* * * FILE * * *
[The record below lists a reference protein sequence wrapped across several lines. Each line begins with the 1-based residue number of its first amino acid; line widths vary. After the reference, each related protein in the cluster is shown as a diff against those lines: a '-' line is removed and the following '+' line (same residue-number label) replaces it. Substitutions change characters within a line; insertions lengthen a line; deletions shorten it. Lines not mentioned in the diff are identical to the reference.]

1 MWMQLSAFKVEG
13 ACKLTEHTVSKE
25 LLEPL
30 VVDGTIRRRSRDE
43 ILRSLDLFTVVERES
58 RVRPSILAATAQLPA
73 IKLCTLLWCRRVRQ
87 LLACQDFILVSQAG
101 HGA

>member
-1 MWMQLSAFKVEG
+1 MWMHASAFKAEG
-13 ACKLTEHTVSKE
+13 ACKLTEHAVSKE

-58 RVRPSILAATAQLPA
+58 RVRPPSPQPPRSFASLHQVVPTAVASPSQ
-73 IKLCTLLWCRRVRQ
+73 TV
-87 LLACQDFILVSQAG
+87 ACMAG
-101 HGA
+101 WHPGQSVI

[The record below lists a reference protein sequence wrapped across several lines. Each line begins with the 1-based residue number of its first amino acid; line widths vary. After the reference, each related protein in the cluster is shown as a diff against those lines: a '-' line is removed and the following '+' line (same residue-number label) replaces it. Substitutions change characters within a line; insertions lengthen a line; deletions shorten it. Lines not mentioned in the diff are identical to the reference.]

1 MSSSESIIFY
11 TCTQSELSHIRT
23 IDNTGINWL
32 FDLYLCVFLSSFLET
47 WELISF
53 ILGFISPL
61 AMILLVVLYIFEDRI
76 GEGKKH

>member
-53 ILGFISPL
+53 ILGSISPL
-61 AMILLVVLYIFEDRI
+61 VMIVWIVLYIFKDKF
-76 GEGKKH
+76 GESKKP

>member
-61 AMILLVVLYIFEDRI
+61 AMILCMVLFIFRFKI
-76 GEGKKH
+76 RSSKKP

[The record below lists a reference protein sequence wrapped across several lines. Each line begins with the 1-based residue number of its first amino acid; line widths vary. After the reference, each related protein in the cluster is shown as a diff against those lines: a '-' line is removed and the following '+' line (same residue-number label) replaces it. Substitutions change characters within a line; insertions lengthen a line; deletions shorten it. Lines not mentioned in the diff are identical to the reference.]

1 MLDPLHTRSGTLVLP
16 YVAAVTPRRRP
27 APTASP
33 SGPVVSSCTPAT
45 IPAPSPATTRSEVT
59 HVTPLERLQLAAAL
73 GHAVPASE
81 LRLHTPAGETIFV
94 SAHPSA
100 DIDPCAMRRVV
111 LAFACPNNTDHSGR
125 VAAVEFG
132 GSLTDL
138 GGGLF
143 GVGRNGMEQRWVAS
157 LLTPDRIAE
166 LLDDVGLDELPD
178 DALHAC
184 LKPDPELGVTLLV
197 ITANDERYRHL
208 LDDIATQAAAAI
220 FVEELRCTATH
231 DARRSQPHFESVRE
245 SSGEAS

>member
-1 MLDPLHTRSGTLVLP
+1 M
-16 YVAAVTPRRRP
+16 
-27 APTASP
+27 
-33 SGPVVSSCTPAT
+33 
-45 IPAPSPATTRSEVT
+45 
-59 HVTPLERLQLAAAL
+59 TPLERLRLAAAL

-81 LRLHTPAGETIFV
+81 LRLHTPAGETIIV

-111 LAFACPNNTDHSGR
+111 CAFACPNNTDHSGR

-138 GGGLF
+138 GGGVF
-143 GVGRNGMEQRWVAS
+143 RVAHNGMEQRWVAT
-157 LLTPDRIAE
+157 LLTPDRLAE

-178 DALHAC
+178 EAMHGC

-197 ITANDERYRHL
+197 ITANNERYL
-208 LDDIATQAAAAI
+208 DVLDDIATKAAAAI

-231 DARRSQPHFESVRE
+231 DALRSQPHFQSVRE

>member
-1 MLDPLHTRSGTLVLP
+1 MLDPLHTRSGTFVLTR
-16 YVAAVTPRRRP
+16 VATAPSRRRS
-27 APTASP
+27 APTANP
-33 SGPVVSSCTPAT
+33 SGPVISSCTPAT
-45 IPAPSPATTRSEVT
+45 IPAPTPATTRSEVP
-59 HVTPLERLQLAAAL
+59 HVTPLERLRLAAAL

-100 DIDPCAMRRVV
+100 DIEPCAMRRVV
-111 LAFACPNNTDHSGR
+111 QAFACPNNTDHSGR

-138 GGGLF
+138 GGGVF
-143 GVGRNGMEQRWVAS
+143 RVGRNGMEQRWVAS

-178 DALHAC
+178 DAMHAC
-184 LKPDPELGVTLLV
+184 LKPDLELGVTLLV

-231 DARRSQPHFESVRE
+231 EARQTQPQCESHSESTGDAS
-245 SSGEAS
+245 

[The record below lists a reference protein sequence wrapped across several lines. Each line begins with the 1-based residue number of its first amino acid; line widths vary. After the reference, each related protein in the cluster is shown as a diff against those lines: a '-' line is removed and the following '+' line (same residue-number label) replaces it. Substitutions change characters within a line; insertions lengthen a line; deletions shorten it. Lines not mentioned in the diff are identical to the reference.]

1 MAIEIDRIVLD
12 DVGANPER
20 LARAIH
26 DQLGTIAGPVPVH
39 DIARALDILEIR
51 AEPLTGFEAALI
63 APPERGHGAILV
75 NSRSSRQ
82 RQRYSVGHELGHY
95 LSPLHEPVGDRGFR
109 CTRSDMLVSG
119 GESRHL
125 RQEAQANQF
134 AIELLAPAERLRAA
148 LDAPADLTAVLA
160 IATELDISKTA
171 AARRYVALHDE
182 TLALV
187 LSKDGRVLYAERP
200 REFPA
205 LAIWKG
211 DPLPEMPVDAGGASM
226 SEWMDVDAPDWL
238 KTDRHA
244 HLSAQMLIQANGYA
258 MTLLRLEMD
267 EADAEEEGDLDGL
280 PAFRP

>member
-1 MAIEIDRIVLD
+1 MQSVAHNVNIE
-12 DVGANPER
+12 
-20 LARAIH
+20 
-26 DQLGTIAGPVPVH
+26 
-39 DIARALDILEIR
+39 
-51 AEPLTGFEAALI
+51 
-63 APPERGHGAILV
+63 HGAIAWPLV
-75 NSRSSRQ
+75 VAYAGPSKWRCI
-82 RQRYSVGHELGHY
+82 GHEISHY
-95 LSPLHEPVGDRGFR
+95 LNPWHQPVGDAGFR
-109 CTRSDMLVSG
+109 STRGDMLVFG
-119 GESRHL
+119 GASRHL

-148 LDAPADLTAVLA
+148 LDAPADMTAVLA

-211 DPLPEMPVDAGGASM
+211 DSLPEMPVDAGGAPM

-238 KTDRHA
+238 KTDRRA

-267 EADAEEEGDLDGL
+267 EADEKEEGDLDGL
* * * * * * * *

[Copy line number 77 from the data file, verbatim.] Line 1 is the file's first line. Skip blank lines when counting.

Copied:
-33 SGPVVSSCTPAT